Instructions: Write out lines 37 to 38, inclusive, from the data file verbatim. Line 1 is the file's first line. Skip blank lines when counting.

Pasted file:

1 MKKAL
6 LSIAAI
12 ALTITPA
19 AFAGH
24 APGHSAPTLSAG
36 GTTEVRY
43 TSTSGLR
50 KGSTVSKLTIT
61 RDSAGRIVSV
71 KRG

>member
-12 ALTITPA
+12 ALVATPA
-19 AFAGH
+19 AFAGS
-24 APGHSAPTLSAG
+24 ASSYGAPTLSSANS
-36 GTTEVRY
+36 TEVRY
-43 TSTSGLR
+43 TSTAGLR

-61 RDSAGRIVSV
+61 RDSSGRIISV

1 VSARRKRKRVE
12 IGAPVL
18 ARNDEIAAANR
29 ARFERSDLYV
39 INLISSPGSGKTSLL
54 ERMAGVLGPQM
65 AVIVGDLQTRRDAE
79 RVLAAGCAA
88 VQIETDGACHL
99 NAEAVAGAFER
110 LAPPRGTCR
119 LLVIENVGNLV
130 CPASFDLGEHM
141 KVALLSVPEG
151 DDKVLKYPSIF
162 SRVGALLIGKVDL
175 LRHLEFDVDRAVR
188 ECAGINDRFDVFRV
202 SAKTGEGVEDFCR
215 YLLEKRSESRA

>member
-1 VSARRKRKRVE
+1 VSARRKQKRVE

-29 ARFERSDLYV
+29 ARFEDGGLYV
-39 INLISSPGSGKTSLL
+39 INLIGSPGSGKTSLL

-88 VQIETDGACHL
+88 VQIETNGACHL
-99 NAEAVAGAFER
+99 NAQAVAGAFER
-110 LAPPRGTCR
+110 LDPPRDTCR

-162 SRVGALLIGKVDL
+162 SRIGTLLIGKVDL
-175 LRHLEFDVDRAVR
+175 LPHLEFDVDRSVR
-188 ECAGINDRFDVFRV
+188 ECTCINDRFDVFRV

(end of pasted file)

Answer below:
141 KVALLSVPEG
151 DDKVLKYPSIF